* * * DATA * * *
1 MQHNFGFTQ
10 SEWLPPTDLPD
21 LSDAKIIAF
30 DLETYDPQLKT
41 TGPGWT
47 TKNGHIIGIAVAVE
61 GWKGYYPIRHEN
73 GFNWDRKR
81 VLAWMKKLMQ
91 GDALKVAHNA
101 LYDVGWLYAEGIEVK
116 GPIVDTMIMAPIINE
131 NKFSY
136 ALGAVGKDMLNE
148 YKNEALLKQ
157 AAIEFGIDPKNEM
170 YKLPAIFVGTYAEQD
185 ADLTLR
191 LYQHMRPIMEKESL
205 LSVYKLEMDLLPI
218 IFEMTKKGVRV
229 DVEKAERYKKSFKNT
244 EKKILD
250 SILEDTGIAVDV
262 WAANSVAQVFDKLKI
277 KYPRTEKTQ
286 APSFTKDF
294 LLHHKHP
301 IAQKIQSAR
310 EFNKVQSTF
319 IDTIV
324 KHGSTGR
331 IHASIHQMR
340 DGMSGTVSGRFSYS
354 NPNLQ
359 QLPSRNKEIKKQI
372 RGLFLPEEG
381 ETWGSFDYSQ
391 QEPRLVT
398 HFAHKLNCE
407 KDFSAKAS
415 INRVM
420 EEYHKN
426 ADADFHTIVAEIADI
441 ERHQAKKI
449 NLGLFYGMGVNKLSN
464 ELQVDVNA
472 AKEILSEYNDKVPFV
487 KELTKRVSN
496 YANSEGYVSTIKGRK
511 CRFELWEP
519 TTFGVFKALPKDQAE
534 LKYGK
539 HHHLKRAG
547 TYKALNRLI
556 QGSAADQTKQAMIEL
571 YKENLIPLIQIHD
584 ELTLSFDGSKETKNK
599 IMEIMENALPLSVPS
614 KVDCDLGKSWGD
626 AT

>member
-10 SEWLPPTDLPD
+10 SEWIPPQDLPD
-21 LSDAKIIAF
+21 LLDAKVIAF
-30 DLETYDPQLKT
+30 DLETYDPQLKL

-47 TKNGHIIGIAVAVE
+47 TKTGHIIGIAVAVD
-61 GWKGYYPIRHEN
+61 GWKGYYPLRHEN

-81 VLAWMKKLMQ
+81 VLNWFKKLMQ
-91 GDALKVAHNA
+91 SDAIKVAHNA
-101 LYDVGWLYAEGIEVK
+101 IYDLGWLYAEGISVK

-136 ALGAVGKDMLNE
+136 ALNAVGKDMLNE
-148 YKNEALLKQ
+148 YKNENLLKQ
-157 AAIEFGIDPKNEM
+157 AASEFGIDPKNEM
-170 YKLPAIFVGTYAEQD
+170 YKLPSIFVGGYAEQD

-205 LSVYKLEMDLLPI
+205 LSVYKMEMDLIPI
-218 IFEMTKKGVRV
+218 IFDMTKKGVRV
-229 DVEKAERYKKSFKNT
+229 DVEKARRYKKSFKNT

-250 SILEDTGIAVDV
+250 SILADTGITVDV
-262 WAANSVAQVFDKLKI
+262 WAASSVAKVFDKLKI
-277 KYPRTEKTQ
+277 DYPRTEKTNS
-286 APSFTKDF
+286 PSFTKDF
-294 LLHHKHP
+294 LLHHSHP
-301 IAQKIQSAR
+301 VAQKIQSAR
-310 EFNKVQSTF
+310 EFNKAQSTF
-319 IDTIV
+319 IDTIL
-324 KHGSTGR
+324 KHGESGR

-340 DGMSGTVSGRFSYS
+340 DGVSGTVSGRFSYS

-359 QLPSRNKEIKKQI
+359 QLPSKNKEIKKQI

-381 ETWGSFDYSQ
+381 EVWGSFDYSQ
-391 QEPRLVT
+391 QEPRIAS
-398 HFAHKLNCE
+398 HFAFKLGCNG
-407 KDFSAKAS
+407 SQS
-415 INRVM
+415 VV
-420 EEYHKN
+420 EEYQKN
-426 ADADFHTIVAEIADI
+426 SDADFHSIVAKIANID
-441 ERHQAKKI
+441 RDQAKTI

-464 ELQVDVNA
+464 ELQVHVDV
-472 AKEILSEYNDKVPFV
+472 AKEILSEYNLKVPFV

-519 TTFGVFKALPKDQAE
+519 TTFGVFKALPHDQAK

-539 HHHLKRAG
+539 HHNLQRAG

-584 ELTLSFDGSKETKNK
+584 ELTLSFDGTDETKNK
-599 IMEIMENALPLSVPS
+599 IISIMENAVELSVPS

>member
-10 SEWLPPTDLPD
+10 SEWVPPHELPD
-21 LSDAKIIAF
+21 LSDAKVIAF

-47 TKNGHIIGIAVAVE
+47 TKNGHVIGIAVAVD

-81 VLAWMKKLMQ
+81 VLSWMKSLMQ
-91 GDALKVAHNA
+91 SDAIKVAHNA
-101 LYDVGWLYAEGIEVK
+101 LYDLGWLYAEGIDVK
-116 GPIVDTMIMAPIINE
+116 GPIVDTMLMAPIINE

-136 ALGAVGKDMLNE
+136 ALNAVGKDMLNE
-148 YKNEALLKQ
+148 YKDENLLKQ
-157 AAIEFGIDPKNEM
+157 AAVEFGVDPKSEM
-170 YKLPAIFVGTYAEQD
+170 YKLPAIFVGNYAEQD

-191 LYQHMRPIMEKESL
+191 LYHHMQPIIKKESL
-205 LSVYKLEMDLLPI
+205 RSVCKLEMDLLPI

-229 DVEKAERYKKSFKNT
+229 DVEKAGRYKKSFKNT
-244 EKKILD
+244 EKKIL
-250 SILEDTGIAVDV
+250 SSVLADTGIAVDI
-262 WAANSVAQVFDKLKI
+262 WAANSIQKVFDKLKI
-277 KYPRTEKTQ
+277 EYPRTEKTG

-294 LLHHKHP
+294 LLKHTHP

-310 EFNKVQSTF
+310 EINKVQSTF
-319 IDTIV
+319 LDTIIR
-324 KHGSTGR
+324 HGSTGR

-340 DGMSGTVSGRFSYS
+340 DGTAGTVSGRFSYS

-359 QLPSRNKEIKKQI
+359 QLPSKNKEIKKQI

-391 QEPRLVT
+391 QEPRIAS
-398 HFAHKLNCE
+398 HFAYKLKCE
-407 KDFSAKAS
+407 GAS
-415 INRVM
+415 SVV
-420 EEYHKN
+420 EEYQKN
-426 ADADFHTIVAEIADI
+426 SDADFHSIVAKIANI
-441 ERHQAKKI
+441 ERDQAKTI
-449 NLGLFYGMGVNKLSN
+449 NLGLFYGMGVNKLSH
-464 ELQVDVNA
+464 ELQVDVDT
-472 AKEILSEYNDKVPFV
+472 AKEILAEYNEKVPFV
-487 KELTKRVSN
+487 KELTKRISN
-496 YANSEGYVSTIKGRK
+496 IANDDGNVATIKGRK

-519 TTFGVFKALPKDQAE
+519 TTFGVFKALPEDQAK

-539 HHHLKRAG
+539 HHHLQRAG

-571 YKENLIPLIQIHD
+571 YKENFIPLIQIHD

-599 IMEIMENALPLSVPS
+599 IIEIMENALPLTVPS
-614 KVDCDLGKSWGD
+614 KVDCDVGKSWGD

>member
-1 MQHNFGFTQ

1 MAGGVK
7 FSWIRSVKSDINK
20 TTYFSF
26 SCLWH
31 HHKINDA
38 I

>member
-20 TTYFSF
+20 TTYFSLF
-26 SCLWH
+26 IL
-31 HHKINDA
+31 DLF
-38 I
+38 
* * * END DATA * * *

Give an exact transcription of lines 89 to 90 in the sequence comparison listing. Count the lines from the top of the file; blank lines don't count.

-218 IFEMTKKGVRV
+218 IFDMTKKGVRV